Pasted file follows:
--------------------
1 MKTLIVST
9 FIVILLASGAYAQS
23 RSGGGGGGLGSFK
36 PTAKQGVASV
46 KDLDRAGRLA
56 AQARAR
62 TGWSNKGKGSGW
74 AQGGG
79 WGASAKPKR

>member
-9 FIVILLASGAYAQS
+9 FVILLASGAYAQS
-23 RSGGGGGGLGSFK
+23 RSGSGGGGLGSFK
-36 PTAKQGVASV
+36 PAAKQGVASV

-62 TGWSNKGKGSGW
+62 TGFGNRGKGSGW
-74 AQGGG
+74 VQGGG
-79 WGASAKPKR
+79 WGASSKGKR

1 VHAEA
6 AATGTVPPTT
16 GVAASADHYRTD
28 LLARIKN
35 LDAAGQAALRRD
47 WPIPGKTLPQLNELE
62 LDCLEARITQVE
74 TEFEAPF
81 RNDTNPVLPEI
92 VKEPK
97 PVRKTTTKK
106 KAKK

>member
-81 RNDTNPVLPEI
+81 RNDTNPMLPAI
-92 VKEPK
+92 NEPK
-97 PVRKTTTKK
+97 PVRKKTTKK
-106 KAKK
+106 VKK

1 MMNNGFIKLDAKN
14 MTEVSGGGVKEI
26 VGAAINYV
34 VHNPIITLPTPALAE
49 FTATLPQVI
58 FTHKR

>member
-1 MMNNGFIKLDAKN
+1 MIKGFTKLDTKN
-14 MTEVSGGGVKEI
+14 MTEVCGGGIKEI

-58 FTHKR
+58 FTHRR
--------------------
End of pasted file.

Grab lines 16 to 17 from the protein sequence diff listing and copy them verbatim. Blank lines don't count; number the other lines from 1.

+36 PAAKQGVASV

-62 TGWSNKGKGSGW